Background: The total time a patient is disabled likely has a greater influence on his or her quality of life than the initial occurrence of disability alone. Objective: To compare the effect of a long-term, structured physical activity program with that of a health education intervention on the proportion of patient assessments indicating major mobility disability (MMD) (that is, MMD burden) and on the risk for transitions into and out of MMD. Design: Single-blinded, parallel-group, randomized trial. (ClinicalTrials.gov: NCT01072500) Setting: 8 U.S. centers between February 2010 and December 2013. Participants: 1635 sedentary persons, aged 70 to 89 years, who had functional limitations but could walk 400 m. Intervention: Physical activity (n = 818) and health education (n = 817). Measurements: MMD, defined as the inability to walk 400 m, was assessed every 6 months for up to 3.5 years. Results: During a median follow-up of 2.7 years, the proportion of assessments showing MMD was substantially lower in the physical activity (0.13 [95% CI, 0.11 to 0.15]) than the health education (0.17 [CI, 0.15 to 0.19]) group, yielding a risk ratio of 0.75 (CI, 0.64 to 0.89). In a multistate model, the hazard ratios for comparisons of physical activity with health education were 0.87 (CI, 0.73 to 1.03) for the transition from no MMD to MMD; 0.52 (CI, 0.10 to 2.67) for no MMD to death; 1.33 (CI, 0.99 to 1.77) for MMD to no MMD; and 1.92 (CI, 1.15 to 3.20) for MMD to death. Limitation: The intention-to-treat principle was maintained for MMD burden and first transition out of no MMD, but not for subsequent transitions. Conclusion: A structured physical activity program reduced the MMD burden for an extended period, in part through enhanced recovery after the onset of disability and diminished risk for subsequent disability episodes. Primary Funding Source: National Institute on Aging, National Institutes of Health.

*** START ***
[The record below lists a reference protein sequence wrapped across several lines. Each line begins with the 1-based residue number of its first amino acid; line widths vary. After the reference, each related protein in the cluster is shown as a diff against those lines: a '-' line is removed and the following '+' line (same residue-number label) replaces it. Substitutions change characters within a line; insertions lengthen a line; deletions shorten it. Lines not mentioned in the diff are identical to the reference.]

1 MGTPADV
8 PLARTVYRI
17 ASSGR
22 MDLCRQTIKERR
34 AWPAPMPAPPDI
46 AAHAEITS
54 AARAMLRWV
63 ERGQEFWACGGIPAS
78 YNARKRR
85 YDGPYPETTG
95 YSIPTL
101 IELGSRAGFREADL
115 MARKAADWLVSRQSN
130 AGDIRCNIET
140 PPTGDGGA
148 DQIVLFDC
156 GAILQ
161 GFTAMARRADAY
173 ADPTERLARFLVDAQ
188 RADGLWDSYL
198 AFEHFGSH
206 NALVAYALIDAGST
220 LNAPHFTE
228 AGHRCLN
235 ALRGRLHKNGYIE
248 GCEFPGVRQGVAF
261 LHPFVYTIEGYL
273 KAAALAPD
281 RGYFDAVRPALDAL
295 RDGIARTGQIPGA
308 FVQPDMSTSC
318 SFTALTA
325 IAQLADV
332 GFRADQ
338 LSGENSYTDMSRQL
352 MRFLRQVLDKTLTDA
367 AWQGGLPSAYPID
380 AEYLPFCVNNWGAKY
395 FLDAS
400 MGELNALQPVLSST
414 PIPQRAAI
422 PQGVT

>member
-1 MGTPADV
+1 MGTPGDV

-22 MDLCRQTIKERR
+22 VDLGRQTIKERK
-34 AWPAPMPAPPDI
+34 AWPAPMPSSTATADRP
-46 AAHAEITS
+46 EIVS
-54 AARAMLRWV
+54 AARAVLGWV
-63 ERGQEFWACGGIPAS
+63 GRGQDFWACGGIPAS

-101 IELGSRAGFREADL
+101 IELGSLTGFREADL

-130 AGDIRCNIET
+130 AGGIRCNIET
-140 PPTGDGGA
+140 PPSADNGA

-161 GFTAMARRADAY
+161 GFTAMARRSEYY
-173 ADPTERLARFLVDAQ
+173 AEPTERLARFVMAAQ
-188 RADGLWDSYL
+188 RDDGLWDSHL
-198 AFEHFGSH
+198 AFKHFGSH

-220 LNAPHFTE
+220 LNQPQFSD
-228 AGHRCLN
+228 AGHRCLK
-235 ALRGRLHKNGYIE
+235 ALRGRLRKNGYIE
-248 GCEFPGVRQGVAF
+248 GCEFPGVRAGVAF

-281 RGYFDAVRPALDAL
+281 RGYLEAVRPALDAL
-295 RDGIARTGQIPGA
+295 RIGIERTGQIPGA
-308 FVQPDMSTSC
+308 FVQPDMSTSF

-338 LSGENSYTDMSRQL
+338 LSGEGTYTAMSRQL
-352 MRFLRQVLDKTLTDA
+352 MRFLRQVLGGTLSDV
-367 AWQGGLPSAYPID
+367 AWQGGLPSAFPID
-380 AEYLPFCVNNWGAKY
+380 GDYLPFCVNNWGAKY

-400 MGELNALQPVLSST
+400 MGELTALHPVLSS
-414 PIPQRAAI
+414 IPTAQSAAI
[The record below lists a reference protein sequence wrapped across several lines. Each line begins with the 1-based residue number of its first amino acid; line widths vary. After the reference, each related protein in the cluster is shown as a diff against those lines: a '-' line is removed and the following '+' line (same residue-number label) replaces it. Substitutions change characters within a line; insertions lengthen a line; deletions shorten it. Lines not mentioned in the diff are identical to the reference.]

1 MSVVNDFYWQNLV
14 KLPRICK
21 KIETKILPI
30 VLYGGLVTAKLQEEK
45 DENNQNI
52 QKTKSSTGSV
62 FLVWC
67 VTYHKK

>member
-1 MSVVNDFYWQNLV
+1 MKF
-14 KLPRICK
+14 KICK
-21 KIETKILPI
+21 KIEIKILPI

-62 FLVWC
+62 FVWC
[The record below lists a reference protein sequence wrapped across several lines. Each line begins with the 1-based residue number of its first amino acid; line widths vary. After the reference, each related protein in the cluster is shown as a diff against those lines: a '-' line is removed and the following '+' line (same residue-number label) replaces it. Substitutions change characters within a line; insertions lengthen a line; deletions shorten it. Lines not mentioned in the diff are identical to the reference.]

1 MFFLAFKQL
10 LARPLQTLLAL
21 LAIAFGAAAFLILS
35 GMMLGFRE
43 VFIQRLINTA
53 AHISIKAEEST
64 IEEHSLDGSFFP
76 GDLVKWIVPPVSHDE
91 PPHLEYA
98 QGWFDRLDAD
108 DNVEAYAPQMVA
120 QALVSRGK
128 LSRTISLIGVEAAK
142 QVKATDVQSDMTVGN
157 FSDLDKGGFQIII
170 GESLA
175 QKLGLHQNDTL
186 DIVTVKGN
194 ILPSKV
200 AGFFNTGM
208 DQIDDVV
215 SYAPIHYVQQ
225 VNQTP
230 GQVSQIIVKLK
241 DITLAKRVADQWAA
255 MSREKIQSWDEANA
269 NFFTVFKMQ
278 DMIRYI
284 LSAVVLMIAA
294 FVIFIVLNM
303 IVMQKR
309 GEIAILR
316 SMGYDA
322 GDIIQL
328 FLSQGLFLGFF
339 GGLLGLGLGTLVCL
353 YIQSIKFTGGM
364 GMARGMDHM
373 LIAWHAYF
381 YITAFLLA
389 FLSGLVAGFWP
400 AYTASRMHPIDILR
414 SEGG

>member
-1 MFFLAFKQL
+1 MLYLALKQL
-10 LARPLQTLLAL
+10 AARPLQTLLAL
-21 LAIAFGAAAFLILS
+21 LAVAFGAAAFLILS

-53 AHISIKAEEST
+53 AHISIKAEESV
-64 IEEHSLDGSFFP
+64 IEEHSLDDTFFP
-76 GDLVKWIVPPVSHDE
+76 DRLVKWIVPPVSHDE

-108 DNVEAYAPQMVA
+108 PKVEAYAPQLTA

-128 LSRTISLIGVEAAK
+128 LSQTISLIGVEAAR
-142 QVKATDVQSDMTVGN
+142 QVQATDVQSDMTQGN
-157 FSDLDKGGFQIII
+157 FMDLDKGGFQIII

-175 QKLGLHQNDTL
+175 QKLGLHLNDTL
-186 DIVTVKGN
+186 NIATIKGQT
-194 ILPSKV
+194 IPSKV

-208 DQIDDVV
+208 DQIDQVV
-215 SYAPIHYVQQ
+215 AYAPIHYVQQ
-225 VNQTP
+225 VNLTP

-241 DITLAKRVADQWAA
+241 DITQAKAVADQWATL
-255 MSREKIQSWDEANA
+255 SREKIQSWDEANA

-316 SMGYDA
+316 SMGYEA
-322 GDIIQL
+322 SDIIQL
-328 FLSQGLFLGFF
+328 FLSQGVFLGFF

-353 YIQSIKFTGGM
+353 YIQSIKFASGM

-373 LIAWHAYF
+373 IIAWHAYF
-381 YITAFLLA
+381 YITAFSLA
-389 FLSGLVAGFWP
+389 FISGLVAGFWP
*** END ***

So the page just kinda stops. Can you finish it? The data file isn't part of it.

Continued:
ASJC Scopus subject areas
- Internal Medicine